Silver, Lydia (Darley Anderson Children’s Book Agency)

Above all, I’m prioritising books from writers who identify as under-represented in publishing, whether that’s because of their race, ethnicity, sexuality, disability, socio-economic background or any other reason. Publishing needs these stories!”

 

Turnmire, Shauna (ArtHouse Lit)

Across the board, she’s looking for an inclusive cast of characters, across gender, sexual orientation, race, religion, and mental health spectrums.

 

Watters, Carly S. (P.S. Literary Agency)

“Something exploring ability/disability#OWNVOICES non-fiction or fiction but my taste skews more commercial, not literary.”

 

Webber, Carlisle (Fuse Literary Agency)

“24/7/365 I welcome #ownvoices. I welcome all and would especially love stories by&about people of color, with disabilities (esp invisible), who have mental illness, who are LGBTQ, or who are economically disadvantaged #MSWL #wndb”

 

Wekstein, Samantha (Thompson Literary Agency)

“#MSWL Fat positive, disability positive, body positive in general books!”

 

Weiss, Alexandra (Azantian Literary Agency)

“I would love to see more own voices disability rep in MG and YA, especially for the Deaf and HoH community,”

 

White, Caitlin (Emerald City Literary Agency)

ALWAYS looking to partner with and support writers of color, writers who live with disabilities (me too!), neurodiverse writers, and otherwise underserved and underrepresented authors in #YA and #MG.”

 

Zampetti, Leslie (Dunham Literary, Inc.)

Diabetes truly is an invisible disease. Though I’d love MG or YA with Type 1 or Type 2… #MSWL

16 thoughts on “Literary Agents Seeking Disability Diversity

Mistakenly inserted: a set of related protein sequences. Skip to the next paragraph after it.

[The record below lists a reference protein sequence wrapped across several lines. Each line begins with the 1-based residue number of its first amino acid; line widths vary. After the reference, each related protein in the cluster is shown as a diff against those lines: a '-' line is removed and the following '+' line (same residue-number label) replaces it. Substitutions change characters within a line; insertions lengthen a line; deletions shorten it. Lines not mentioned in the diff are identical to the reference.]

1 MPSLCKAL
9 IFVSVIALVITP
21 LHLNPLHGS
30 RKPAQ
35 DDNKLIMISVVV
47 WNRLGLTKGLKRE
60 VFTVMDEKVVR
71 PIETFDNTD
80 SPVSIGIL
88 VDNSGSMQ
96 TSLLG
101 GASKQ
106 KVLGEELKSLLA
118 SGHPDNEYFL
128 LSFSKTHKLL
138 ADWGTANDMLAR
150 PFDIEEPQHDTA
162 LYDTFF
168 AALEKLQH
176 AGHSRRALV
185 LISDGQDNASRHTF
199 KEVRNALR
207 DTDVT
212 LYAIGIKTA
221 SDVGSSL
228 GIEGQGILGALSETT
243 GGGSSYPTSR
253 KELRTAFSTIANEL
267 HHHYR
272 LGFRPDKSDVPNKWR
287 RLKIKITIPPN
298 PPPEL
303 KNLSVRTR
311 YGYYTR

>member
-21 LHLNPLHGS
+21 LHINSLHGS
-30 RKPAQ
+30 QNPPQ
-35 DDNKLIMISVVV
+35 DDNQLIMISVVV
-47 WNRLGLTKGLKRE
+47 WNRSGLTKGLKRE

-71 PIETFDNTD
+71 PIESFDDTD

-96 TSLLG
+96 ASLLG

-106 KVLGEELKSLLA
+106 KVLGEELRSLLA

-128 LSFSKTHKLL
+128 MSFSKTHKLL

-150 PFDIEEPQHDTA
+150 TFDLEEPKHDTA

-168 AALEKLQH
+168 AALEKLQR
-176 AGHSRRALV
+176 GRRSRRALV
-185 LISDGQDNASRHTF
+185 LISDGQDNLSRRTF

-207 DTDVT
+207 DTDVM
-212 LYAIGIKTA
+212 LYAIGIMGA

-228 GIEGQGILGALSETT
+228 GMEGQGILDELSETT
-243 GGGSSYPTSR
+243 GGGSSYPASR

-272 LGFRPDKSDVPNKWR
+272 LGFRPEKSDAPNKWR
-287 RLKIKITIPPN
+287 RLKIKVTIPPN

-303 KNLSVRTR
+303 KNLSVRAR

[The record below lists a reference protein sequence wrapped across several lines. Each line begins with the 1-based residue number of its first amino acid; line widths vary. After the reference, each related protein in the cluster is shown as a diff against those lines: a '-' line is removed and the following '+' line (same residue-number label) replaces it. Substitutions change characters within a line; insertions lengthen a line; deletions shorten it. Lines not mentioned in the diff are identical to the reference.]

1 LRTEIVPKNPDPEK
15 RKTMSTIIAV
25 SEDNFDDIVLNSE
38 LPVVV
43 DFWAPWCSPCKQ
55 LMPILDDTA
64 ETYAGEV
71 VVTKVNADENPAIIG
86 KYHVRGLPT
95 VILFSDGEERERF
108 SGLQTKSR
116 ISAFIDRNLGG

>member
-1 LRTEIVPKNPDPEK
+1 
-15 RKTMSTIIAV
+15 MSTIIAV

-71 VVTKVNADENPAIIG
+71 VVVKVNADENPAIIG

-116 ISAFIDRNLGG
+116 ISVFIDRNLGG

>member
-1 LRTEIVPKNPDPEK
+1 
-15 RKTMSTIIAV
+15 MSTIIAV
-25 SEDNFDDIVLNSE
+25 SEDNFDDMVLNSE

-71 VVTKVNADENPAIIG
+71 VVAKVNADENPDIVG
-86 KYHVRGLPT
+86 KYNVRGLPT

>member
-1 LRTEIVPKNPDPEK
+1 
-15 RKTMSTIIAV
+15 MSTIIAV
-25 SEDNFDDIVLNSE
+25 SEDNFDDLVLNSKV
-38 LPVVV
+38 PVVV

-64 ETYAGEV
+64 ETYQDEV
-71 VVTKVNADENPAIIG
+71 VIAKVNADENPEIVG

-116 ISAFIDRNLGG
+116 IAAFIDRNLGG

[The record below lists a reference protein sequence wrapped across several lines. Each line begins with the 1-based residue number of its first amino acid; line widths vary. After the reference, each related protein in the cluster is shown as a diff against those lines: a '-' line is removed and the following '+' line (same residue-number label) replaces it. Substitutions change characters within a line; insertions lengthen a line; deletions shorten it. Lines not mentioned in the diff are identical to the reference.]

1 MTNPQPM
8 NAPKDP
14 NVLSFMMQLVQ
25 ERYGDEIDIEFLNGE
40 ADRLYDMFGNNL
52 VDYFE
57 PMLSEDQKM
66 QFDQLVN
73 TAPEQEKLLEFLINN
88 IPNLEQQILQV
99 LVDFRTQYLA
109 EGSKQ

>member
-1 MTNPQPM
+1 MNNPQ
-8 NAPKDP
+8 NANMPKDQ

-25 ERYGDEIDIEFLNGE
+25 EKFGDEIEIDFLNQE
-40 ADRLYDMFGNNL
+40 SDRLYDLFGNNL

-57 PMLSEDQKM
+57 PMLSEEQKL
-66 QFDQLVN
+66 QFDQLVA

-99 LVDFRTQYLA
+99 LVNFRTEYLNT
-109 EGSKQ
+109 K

1. Hi
    I have been writing a book on wellness , self advocacy as LGBTGQ man who is a speech disorder and an professional health care worker and a patient advocated liaison who has POTS and Diabetes type 1. Challenge as is to find the agent in covid times.
    Advice

    Like

    • Hi Robby, agents handle queries online, so COVID shouldn’t impact that. The only thing I’d caution is that agents are being extra careful which projects they take on and really looking for 1) work with commercial value and 2) authors who can self-promote. But you should finish your book before you look for agents anyway. Good luck! 🙂

      Like

  2. HI, I spent 2 hours writing to one of the recommended agents who ‘listen’ to minorities. I explained how my mental health issues have ipacted me and nformed my writing. Her office was ‘open to submissions’.
    I got a short reply. ‘Not open to submissins’.
    When it comes to mental helath issues… same old same old.

    I am going back to applying to agents who do not profess understing of diability, I find the equal treatement better than the hypocrocy.

    Nice to know she is keen on the gendre promouns thng though!

    “I’m sorry, I am not currently open to queries.
    Warmly,
    Beth Marshea (She/her) https://time.com/4327915/gender-neutral-pronouns/
    Agent
    Ladderbird Literary Agency”

    Liked by 1 person